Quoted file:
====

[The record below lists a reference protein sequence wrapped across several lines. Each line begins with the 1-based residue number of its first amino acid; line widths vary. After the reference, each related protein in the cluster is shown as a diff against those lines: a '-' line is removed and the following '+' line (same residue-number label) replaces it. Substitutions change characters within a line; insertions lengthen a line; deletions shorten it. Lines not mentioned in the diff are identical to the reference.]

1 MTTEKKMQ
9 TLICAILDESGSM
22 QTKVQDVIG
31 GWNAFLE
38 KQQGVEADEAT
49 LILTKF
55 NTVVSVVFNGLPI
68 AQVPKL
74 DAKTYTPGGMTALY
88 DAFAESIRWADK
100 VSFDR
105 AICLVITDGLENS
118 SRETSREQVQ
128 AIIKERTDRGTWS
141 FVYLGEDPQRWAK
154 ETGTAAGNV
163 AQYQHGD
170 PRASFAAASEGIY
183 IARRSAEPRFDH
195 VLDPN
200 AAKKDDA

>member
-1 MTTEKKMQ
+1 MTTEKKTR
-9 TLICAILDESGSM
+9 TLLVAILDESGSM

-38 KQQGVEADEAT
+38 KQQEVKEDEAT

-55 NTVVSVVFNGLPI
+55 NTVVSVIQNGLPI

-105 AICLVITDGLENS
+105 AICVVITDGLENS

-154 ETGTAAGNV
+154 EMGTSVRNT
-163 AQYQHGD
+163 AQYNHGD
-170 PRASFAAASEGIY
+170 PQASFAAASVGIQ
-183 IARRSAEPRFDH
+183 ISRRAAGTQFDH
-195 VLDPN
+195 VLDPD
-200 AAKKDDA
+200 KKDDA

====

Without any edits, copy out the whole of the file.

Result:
[The record below lists a reference protein sequence wrapped across several lines. Each line begins with the 1-based residue number of its first amino acid; line widths vary. After the reference, each related protein in the cluster is shown as a diff against those lines: a '-' line is removed and the following '+' line (same residue-number label) replaces it. Substitutions change characters within a line; insertions lengthen a line; deletions shorten it. Lines not mentioned in the diff are identical to the reference.]

1 MTTEKKMQ
9 TLICAILDESGSM
22 QTKVQDVIG
31 GWNAFLE
38 KQQGVEADEAT
49 LILTKF
55 NTVVSVVFNGLPI
68 AQVPKL
74 DAKTYTPGGMTALY
88 DAFAESIRWADK
100 VSFDR
105 AICLVITDGLENS
118 SRETSREQVQ
128 AIIKERTDRGTWS
141 FVYLGEDPQRWAK
154 ETGTAAGNV
163 AQYQHGD
170 PRASFAAASEGIY
183 IARRSAEPRFDH
195 VLDPN
200 AAKKDDA

>member
-1 MTTEKKMQ
+1 MTTEKKTR
-9 TLICAILDESGSM
+9 TLLVAILDESGSM

-38 KQQGVEADEAT
+38 KQQEVKEDEAT

-55 NTVVSVVFNGLPI
+55 NTVVSVIQNGLPI

-105 AICLVITDGLENS
+105 AICVVITDGLENS

-154 ETGTAAGNV
+154 EMGTSVRNT
-163 AQYQHGD
+163 AQYNHGD
-170 PRASFAAASEGIY
+170 PQASFAAASVGIQ
-183 IARRSAEPRFDH
+183 ISRRAAGTQFDH
-195 VLDPN
+195 VLDPD
-200 AAKKDDA
+200 KKDDA